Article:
The competition is well underway now with the schools having chosen their teams and some fantastic ideas emerging. In total we have nearly 20 teams in the North Yorkshire area entering, which is great and more than I expected.
I’ve started to go out and meet the teams and teachers to answer any questions and have a look at the initial concepts, to give some guidance if necessary – so far we have some out-there, blue-sky ideas and some great plans with good solid engineering thought behind them – but above all every team has a common enthusiasm which is fantastic to see.
Most of the teams that have entered are from year 9, with a couple of teams from year 10 so I may need to judge them separately, but that’s something to consider a little later. The first stage for the judging is a formal report to put together by the teams – so I look forward to see what we get back.
My next immediate job is to seek out a few more judges, so I might be in touch with a couple of firms over the next few weeks. Watch this space.
The main purpose behind the completion was to see if we could stimulate some interest in design and manufacture in the UK. We have heard so much about lack of jobs and the industry struggling over the last five or six years, that I wanted to show that there is manufacturing alive and kicking within the UK, and it is getting stronger.
Obviously, with GSPK Design being a electronic design and manufacturing company, I wanted the competition to be more biased in that direction, but the competition is not all about the end product. It’s really about the journey from concept to completion; with modern manufacturing techniques many of the schools have the capability to produce 3D models and fairly complex prototypes – and it seem the students are all keen to make things, which is great. However, it’s also about the students thinking about the marketing of the product, the brand identity and their target market – the five Ps: product, price, place, packaging and promotion.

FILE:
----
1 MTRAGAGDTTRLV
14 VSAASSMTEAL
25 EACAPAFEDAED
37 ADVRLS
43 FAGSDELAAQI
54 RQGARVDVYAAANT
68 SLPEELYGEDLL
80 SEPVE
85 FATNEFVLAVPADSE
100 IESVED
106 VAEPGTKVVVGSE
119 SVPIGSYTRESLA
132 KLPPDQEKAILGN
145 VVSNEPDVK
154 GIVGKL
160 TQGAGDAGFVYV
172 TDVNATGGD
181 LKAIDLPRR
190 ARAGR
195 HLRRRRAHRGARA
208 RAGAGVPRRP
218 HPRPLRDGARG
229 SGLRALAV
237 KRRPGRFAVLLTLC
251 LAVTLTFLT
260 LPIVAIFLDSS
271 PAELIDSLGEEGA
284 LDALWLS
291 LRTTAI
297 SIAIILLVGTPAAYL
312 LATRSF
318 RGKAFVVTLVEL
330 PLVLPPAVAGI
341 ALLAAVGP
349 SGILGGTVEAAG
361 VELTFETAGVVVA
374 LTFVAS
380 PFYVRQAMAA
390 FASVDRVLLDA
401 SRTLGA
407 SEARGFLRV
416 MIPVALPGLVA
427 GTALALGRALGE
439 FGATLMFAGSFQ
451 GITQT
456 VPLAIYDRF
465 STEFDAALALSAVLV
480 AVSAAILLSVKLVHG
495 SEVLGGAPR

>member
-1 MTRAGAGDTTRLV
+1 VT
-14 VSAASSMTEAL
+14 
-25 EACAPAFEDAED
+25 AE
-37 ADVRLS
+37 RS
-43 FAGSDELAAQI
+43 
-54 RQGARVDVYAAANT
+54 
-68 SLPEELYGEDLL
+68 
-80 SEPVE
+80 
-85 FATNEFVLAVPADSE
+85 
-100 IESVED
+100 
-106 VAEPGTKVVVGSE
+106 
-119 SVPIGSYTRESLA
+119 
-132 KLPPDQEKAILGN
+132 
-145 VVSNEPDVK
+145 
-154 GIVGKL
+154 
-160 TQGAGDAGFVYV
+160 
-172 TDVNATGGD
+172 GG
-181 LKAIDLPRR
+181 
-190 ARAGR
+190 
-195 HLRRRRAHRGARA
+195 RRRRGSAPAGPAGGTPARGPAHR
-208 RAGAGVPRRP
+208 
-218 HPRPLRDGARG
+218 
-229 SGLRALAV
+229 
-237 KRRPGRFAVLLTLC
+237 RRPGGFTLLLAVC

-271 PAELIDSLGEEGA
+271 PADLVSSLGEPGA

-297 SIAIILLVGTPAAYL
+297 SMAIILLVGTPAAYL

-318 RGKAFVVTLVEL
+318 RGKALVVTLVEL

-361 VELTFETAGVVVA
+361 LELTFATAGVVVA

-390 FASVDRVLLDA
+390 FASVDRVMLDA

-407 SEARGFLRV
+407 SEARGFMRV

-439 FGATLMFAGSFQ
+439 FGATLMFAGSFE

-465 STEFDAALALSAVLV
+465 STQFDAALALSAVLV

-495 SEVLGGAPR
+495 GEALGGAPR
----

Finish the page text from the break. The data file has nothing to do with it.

They need to research the materials, estimate price for production, how feasible is the product, and how would they anticipate getting it manufactured. We want to get them thinking about the jobs they come across along the way, the different skills and different job roles from industrial design, product design, tooling designers, tool makers, production, graphic designers, marketers etc… and all the job roles that are required to take a product from design right through to production. The competition touches on the core curriculum and, having visited and met some of the teams over the last few days, it’s been great. The teachers involved are very keen and the students extremely enthusiastic – it seems that the teachers really appreciate these real world experiences and the value that entering these types of competition give the students over and above the regular day to day learning – and it seems because of the scope of the competition it also benefits not only this year’s work, but also has strong resonance with later GCSEs and future A’ level requirements, so will help the students later in their schooling.
I was impressed with the enthusiasm and from what I’ve seen of some of the initial ideas that were put forward, it’s going to be a tough completion to judge. It’s great how the next generation just embraces new technology and ideas and takes these things for granted – we are all in for a very connected future, that’s all I can say.
I would urge and encourage other companies to engage with their local schools; you never know what talent you may unlock. It’s not difficult and the teachers I come across are begging for support and to engage with local industry. Good luck to all the teams; can’t wait till the judging day!